Socio-demographic and ecological factors associated with anti-HCV prevalence in people who inject drugs: a systematic review

Samantha Colledge, Janni Leung, Jason Grebely, L Degenhardt, Amy Peacock, Matthew Hickman, Peter Vickerman, Jack Stone, Adam Trickey, Sarah Larney

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Background The World Health Organization (WHO) aim to eliminate hepatitis C virus (HCV) as a public health threat by 2030. People who inject drugs (PWID) are a key risk group for HCV transmission globally. We explored socio-demographic and ecological variables associated with HCV antibody (anti-HCV) prevalence among samples of PWID. Methods We systematically searched for and screened journal articles and online reports published between January 2011 and June 2017. Serologically confirmed anti-HCV prevalence among PWID and other study-level socio-demographic variables were extracted. Country-level ecological indicators were sourced from online databases. We used generalized linear models to investigate associations between anti-HCV prevalence estimates and other study-level and country-level variables. Results There were 223 studies from 84 countries contributing 569 estimates of anti-HCV prevalence among PWID. Among study-level indicators, higher levels of anti-HCV prevalence were associated with higher HIV prevalence (B = 0.20; 95% Confidence Interval [95%CI] = 0.12, 0.29, p < 0.001) and year of data collection (B=-0.08; 95%CI=-0.15, -0.02; p = 0.011). At a national level, higher Human Development Index scores (B=4.37; 95%CI=0.12, 8.63, p = 0.044) were associated with higher levels of anti-HCV in samples. Implications Serological surveillance data are increasingly available globally; however, there are still geographical gaps in quantification of HCV prevalence among PWID that must be addressed to inform efforts to achieve HCV elimination. Anti-HCV prevalence was lower in samples of PWID from countries with lower Human Development Index scores, which points to an opportunity to provide targeted intervention and potentially control transmission rates of infection in countries characterized by poor population health, education, and income.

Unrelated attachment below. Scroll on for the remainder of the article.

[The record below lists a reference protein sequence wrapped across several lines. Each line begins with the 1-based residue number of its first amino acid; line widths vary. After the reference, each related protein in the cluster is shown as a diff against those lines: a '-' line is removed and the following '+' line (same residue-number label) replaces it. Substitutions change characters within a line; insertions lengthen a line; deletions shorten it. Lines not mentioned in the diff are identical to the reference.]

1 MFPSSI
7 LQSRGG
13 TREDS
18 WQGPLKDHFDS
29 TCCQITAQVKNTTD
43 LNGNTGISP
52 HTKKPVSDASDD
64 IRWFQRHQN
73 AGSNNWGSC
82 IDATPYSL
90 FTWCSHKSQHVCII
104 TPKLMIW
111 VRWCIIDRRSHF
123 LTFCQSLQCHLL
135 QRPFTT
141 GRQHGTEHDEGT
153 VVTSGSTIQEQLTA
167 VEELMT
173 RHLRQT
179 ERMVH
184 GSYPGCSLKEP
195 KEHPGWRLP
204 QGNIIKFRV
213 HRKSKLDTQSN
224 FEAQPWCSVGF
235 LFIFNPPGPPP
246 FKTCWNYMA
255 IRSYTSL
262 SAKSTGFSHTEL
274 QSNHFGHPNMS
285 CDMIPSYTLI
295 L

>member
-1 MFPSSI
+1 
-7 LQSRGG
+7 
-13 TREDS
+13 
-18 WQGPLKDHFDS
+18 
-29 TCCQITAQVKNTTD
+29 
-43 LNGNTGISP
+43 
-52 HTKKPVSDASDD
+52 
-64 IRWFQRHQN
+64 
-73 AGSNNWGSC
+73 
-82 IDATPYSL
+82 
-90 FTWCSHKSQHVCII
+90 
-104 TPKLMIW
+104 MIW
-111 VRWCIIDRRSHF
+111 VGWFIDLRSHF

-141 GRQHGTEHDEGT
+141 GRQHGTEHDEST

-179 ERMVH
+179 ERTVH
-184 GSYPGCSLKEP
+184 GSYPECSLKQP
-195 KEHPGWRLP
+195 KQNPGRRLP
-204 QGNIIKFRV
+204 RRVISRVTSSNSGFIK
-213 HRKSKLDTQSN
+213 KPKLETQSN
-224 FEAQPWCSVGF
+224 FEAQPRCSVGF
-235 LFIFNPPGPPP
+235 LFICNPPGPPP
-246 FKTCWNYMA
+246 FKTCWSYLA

Original languageEnglish
Article number107899
Number of pages5
JournalDrug and Alcohol Dependence
Early online date6 Feb 2020
Publication statusPublished - 1 Apr 2020


  • Hepatitis C virus
  • people who inject drugs
  • HIV
  • ecological factors
  • global

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